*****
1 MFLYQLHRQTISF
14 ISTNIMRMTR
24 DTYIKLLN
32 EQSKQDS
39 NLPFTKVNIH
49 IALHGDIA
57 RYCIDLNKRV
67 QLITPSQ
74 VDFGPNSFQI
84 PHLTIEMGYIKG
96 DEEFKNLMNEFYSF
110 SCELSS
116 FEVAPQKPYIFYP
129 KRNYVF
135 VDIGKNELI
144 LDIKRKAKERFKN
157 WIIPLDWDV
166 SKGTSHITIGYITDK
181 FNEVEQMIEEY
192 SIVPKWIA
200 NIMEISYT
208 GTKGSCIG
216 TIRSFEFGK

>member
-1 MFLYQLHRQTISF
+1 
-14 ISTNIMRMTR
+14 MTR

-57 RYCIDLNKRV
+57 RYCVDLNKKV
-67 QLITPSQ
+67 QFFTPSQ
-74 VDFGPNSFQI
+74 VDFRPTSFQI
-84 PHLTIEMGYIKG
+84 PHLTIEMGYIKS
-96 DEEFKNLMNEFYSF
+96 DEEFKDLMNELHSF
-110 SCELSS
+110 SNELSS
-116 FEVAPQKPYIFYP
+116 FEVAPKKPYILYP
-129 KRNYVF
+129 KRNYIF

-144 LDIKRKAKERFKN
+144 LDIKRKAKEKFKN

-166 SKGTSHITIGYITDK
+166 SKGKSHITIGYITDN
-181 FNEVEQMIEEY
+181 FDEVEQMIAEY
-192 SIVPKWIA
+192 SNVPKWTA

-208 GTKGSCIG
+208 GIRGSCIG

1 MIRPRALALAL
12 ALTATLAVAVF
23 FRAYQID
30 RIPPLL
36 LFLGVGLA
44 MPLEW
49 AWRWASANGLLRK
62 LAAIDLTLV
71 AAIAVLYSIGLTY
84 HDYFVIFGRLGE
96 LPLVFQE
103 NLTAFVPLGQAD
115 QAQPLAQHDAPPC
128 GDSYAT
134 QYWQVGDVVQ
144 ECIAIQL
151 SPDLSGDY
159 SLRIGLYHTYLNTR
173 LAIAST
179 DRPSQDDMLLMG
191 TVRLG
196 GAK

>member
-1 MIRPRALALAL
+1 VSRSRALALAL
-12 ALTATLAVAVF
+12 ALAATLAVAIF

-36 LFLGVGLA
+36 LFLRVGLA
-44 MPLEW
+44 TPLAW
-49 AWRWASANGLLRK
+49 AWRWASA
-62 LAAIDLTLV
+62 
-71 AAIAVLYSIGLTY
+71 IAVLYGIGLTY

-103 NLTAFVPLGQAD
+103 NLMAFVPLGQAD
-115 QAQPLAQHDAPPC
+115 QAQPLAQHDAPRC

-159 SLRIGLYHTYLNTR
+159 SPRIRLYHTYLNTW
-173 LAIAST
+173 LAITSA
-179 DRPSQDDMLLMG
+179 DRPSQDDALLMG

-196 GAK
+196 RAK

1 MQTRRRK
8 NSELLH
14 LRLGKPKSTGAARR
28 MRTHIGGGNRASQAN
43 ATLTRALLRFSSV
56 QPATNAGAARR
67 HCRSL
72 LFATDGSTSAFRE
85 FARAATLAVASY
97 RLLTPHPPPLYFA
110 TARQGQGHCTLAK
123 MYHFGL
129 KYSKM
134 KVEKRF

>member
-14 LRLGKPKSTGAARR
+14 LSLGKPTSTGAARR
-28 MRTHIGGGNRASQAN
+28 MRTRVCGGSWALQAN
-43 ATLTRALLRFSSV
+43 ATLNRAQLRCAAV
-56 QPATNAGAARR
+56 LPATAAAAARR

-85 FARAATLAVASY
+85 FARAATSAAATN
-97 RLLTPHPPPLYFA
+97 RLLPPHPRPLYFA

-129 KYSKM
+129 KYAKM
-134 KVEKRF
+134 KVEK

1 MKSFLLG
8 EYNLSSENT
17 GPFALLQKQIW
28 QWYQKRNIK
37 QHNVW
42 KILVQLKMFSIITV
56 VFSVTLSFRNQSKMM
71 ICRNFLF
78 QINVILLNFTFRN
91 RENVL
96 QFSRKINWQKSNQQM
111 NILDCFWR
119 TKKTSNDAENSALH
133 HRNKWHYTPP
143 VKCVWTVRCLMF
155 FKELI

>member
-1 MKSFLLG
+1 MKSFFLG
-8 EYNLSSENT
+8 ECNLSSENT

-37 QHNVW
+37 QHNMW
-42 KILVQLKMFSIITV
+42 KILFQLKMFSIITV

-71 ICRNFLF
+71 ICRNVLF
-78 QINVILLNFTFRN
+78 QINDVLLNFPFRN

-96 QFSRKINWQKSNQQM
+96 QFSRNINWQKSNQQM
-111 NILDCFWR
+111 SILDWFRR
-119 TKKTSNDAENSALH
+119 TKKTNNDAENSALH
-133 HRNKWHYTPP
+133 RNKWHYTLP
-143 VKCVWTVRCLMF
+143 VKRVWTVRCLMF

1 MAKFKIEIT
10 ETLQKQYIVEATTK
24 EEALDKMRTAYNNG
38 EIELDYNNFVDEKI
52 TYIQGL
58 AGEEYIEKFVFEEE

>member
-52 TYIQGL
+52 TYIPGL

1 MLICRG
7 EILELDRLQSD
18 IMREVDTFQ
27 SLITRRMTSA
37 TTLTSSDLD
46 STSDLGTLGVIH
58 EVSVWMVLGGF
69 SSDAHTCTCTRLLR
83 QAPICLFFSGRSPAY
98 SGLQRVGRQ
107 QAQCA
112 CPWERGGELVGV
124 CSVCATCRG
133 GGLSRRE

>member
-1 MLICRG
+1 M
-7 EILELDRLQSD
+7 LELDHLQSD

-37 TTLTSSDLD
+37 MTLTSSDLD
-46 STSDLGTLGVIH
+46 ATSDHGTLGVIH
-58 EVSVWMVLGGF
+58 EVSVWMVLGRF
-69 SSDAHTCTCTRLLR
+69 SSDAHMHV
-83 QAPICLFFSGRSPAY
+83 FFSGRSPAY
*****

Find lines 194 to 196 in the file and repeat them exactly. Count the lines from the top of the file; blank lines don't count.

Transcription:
112 CPWERGGELVGV
124 CSVCATCRG
133 GGLSRRE